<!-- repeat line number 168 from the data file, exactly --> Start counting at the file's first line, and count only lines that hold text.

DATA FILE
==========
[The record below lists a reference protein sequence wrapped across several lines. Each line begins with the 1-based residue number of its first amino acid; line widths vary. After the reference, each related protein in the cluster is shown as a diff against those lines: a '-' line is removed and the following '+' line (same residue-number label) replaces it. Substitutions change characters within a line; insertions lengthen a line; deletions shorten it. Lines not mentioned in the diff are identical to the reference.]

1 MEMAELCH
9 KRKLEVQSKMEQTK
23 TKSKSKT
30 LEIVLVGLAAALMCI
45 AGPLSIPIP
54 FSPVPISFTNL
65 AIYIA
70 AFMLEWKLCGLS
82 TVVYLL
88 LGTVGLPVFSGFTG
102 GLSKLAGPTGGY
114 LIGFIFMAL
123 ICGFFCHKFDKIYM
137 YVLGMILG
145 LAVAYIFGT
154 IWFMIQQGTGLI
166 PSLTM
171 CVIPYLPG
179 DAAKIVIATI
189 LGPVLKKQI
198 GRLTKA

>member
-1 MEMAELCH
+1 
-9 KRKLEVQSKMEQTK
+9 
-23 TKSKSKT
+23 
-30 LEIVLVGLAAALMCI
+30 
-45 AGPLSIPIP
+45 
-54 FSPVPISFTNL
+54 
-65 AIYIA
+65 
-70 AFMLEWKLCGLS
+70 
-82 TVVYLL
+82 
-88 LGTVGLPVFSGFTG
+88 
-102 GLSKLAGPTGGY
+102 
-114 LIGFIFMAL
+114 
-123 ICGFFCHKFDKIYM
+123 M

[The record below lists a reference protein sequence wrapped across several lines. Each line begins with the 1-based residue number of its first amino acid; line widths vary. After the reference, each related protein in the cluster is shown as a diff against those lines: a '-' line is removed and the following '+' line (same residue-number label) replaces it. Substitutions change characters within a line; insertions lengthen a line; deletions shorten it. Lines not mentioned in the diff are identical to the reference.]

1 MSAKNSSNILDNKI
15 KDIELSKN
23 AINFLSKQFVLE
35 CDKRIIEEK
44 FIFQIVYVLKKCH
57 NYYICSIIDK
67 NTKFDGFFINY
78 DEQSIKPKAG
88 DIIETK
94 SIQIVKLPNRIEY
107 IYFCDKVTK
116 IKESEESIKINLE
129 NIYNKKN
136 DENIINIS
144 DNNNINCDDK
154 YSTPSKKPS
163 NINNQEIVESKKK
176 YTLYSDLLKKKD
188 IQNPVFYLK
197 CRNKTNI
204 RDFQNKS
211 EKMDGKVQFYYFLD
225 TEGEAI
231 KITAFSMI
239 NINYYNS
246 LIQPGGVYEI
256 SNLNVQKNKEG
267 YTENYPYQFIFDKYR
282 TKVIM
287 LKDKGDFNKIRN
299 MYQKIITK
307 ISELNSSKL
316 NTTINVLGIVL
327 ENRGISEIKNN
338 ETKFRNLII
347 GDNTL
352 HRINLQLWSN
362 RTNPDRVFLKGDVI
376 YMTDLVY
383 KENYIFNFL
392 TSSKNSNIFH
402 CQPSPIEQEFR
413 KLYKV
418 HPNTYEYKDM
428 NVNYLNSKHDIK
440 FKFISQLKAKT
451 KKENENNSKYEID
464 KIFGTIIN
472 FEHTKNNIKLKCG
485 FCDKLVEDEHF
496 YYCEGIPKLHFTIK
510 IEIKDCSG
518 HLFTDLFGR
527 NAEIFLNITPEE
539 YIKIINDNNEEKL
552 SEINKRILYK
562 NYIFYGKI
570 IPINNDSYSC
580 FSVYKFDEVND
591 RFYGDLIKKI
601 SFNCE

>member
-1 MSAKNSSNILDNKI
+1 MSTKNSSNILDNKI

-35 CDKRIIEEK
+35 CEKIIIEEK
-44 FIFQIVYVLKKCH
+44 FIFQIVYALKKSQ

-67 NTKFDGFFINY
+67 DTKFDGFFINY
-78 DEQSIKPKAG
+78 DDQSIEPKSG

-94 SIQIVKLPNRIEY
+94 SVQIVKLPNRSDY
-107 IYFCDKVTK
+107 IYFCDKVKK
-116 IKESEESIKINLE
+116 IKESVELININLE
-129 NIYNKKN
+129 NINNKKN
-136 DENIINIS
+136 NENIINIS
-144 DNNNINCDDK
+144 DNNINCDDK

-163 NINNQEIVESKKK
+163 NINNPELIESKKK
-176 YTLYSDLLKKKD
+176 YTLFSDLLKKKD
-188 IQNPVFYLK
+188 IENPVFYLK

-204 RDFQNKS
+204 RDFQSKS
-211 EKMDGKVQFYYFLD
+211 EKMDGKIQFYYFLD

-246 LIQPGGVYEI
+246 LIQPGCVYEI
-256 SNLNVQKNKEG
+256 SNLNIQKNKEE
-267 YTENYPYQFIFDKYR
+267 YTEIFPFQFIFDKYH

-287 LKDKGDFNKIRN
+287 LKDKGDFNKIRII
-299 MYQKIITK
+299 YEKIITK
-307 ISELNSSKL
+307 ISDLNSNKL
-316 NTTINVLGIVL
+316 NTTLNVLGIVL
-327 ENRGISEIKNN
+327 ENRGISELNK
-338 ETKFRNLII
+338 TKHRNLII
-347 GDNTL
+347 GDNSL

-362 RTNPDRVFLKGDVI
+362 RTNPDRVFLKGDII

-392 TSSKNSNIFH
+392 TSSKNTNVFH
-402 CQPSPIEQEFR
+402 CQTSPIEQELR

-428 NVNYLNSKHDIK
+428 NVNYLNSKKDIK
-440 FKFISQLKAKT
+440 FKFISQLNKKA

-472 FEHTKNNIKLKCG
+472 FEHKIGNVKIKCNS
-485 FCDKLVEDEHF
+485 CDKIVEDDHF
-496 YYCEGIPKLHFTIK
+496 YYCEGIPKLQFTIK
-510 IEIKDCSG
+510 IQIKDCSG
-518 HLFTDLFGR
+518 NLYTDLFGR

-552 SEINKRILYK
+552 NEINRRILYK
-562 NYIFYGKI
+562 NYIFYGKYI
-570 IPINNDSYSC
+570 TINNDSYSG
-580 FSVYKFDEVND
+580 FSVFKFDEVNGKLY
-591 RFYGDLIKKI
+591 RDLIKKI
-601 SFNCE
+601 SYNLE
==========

+392 TSSKNTNVFH